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March 3, 2008

The Elderly Abandoned in Nursing Homes (Jamaica)

The elderly abandoned in nursing homes published:
Sunday March 2, 2008
Avia Collinder, Sunday Gleaner Writer

Many of the nation's elderly, placed in the care of nursing homes, are living very lonely lives. In many cases their relatives have completely passed on the burden of care to others. The monthly fees are paid, but there are no visits, letters, cards or phone calls. In fact, the less money the home costs, the less the care and interest shown by relatives.
It is a curious fact, but Denise Eldemire-Shearer, an executive of the National Council for the Aged, says for "those who are put in lower income homes, there are all kinds of problems in family relations. Some place them there out of feeling obligated and duty bound, but there are no bonds, there were none then and none now." Their relatives do not go to look for them.
Denise Simmonds (name changed), who helps to run a home owned by her church in Vineyard Town, notes that in general the relatives hardly ever come to visit - not even during the holidays.

Emotional abandonment
Counselling psychologist Joan Rhule, who specialises in the care of the aged, says the emotional abandonment of the old "is nothing rare." According to Rhule, her church is forced to care for several members whose families have left them homeless and alone.

(Abridged Article) SOURCE: jamaicaGleaner
Abandonment of the elderly is a growing problem. Can we consider those who abandoned elderly parents in nursing homes as Elder Abusers or is it just family dynamics. Perhaps researchers can look into this issue.
I am not aware of a law (other than in Singapore and India) that will punish adult children who abandon their parents. Oops! In Singapore there is an Act 'Maintenance of Parents Act', not quite sure if adult children who abandoned their elderly parents, are punished.
Please let me know if I am mistaken.


Anonymous said...

I agree with everything said above to the letter T. Over a year ago, my wife and I became part of a Nursing Home Ministry where we on a weekly basis have been part of a very small group of dedicated people who have been providing spiritual support to the residents. On our room to room visits we have noticed exactly what you're commenting on , however one elderly lady who has been abandoned by family has caught our attention very deeply. So much so to the point where we have sacrificed much more of our personal time to spent it with her at the home. As my wife so adequately puts it, just to see the smile on her face when we come into her room and she has someone to talk to. Most of the time we don't understand what she's talking about because it's apparent that she is suffering from some form of dementia. However, if nothing more than just our presence in her space makes the sad look on her face go away then we've accomplished a lot. As a matter of fact, the Aides have told us that she talks more and interacts better. Our concerns, however, go beyond the non relative visitations that we make. What we'd like to do is to seek legal guardianship for this lady. She has some medical issues, for example, thht should be pursued by family, if they cared about her. We do, even if they don't. My question therefore, is what are the steps to take to potentially make this happen. I know even for the unattached family it could be cause for concern , but then again, maybe not. Can someone direct me where I can go to take the next step. Thank you.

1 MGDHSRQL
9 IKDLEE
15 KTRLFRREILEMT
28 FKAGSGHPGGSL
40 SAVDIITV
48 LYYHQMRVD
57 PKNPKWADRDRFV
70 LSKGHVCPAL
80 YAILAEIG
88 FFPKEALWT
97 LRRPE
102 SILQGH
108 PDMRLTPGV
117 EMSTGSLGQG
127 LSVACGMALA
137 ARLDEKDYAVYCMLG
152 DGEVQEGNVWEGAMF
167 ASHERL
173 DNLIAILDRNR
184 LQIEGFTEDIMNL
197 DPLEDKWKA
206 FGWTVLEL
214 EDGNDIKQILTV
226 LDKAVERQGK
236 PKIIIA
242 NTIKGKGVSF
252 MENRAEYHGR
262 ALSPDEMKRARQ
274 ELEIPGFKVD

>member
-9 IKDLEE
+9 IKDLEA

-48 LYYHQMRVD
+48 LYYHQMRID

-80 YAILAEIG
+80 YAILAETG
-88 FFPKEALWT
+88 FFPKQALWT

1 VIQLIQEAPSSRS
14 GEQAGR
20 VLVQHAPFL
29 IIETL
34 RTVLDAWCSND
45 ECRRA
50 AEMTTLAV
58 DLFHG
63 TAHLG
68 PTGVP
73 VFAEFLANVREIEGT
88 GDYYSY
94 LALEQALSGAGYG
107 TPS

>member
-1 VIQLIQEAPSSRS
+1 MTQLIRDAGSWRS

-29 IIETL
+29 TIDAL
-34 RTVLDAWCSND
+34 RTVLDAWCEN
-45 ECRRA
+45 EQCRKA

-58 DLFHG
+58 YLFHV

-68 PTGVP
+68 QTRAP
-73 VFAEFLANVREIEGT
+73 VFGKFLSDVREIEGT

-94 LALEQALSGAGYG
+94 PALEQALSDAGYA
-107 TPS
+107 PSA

Zeeah said...

Hi! I found this website as i was doing research for an essay regarding elder care. i totally agree with what you said. btw, here's a link talking abt singapore's maintenance act..



Any Charges Reported on this blog are Merely Accusations and the Defendants are Presumed Innocent Unless and Until Proven Guilty.

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